Basic Voltage reg circuit.

Go To Last Post
9 posts / 0 new
Author
Message
#1
  • 1
  • 2
  • 3
  • 4
  • 5
Total votes: 0

Hi All,

Can someone please take a quick look at this basic circuit to make sure it will work before I go out and buy the parts to test it.

I have 32V AC supply and need to convert to 24V DC and approximately 4A current.

Thanks in advance.

Craig

Attachment(s): 

  • 1
  • 2
  • 3
  • 4
  • 5
Total votes: 0

You will need a biiiig capacitor at B+ terminal

  • 1
  • 2
  • 3
  • 4
  • 5
Total votes: 0

Oh ok how big are we talking?? 4700uF??

  • 1
  • 2
  • 3
  • 4
  • 5
Total votes: 0

Depends how much ripple you can tolerate at the output. If it is to charge a battery, then 4700uF is adequate.

  • 1
  • 2
  • 3
  • 4
  • 5
Total votes: 0

Please read 7824 datasheet. It has example schematics. I don't think these examples have two resistors, just one between base-emitter, through which the regulator input current flows. In your schematic R1 would be removed to a shortcut.

Peak voltage output is 32*1.414V or about 45V minus diode drops (plus increased voltage when there is no load). I think absolute maximum input voltage is 35V. You cannot use 7824 unless you find one that accepts up to 45V or bigger voltage.

And regulator input must have at least 26-27 volts to give out 24V, so calculating max ripple is easy. 45V-27V=18V max ripple at 4A current. Rest is up to your mains frequency. About 2700uF 60V might do it, but might not in extreme cases (low mains voltage), so maybe 3300uF.

  • 1
  • 2
  • 3
  • 4
  • 5
Total votes: 0

I think you will be better off using a switching regulator to get better efficiency and less heat.
For 24v output 4A and input of 34v you will get 40W of heat which is a lot.

Consider a solution like http://www.ti.com/product/lm2587 or http://www.ti.com/product/lm2679 and try to use an input voltage that is not too far from the intended output.

Alex

"For every effect there is a root cause. Find and address the root cause rather than try to fix the effect, as there is no end to the latter."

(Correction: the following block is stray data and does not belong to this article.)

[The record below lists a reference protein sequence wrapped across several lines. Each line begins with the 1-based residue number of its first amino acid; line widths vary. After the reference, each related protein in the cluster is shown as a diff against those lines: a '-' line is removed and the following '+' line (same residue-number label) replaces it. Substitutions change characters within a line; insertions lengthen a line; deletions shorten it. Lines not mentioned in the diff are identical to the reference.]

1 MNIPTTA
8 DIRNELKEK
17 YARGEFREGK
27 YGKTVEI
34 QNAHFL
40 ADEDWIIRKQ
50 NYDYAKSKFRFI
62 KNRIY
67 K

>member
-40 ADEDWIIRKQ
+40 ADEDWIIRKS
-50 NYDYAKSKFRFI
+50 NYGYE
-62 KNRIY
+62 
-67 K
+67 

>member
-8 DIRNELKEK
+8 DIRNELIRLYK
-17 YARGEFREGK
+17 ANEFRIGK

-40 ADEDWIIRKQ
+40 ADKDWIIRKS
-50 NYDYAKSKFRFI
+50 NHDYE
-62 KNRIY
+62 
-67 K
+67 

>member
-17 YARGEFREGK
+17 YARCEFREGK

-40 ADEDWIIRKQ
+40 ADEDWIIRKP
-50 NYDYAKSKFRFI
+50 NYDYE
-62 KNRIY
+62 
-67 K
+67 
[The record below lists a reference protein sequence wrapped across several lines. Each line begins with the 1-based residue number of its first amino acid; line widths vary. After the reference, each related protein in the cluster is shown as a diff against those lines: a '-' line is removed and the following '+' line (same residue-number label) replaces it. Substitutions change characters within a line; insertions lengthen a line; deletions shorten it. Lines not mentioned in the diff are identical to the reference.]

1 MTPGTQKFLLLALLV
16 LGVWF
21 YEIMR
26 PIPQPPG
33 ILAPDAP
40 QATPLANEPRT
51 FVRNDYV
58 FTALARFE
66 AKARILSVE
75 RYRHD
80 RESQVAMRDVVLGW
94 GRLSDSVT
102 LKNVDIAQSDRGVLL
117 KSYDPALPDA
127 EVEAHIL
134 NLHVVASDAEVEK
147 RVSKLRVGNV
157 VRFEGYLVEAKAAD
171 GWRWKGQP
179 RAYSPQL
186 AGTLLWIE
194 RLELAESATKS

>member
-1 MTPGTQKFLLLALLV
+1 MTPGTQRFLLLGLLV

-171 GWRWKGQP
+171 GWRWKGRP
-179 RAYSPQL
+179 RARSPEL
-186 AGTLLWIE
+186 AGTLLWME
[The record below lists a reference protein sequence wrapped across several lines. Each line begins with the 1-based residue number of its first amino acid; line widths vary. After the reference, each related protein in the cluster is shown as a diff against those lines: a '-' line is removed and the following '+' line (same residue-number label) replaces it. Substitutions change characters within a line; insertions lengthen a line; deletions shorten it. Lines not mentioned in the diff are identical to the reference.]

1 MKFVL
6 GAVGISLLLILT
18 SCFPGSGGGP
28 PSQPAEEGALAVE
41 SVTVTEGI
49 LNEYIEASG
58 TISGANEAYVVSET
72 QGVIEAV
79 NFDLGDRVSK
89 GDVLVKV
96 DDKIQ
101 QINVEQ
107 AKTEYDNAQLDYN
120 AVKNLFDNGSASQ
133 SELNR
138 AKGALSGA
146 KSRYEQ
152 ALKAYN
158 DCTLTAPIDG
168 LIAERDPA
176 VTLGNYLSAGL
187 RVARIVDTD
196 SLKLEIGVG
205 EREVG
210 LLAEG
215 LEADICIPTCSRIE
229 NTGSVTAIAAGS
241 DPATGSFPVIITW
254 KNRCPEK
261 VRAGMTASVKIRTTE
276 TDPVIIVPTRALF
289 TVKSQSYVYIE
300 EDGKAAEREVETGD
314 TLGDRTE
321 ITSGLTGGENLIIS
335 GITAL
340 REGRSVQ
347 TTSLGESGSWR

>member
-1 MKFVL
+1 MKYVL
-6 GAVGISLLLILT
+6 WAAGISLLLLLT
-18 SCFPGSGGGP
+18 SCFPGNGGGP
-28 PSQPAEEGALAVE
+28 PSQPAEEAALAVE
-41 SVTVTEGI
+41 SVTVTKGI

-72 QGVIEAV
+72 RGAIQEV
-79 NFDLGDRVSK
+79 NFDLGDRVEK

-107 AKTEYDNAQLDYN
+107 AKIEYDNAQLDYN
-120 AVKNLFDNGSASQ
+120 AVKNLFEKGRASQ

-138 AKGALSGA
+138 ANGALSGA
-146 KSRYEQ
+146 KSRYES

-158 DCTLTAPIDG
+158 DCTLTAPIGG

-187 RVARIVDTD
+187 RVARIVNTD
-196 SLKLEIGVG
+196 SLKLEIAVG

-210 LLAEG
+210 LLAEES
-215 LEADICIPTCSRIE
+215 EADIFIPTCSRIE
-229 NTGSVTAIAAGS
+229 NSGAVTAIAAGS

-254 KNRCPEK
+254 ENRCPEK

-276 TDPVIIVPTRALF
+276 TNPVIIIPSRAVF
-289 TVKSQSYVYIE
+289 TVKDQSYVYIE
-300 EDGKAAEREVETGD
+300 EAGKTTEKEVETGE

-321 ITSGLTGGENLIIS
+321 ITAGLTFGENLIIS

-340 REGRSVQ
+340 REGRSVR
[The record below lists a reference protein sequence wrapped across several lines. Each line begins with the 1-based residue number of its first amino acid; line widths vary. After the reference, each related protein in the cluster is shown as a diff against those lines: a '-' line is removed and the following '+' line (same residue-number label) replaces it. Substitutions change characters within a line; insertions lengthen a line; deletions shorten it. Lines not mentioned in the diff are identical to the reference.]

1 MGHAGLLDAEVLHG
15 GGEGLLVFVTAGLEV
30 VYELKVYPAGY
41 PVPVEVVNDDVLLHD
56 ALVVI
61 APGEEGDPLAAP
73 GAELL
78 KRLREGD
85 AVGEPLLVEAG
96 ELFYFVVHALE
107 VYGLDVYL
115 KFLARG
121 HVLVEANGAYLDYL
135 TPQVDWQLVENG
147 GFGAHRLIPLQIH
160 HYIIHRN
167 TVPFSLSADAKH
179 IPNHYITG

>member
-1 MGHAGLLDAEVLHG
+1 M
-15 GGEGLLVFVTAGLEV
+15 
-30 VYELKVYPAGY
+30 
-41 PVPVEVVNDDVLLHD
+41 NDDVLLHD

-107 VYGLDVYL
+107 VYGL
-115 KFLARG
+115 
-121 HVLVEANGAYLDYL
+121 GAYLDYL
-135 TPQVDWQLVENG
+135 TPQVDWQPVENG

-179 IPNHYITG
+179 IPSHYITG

Author Unknown

  • 1
  • 2
  • 3
  • 4
  • 5
Total votes: 0

Thanks very much for the help. I will look into the Switching type regulators. Looks like what I might need to go for. I have no choice on the input voltage as it comes from a transformer in a 1000V cabinet.

  • 1
  • 2
  • 3
  • 4
  • 5
Total votes: 0

If you are making something to hook up to inside a cabinet, why invent it yourself? Phoenix Contact among many other distributors sells proven solutions.

  • 1
  • 2
  • 3
  • 4
  • 5
Total votes: 0

cwilson wrote:
Thanks very much for the help. I will look into the Switching type regulators. Looks like what I might need to go for. I have no choice on the input voltage as it comes from a transformer in a 1000V cabinet.
If this device is going to reside INSIDE that cabinet I am sure there are regulatory standards that have to be met(in the USA Underwriters Lab).

An off the shelf encapsulated product that has the proper agency approvals is a safer route to follow.

I would rather attempt something great and fail, than attempt nothing and succeed - Fortune Cookie

 

"The critical shortage here is not stuff, but time." - Johan Ekdahl

 

"Step N is required before you can do step N+1!" - ka7ehk

 

"If you want a career with a known path - become an undertaker. Dead people don't sue!" - Kartman

"Why is there a "Highway to Hell" and only a "Stairway to Heaven"? A prediction of the expected traffic load?"  - Lee "theusch"

 

Speak sweetly. It makes your words easier to digest when at a later date you have to eat them ;-)  - Source Unknown

Please Read: Code-of-Conduct

Atmel Studio6.2/AS7, DipTrace, Quartus, MPLAB, RSLogix user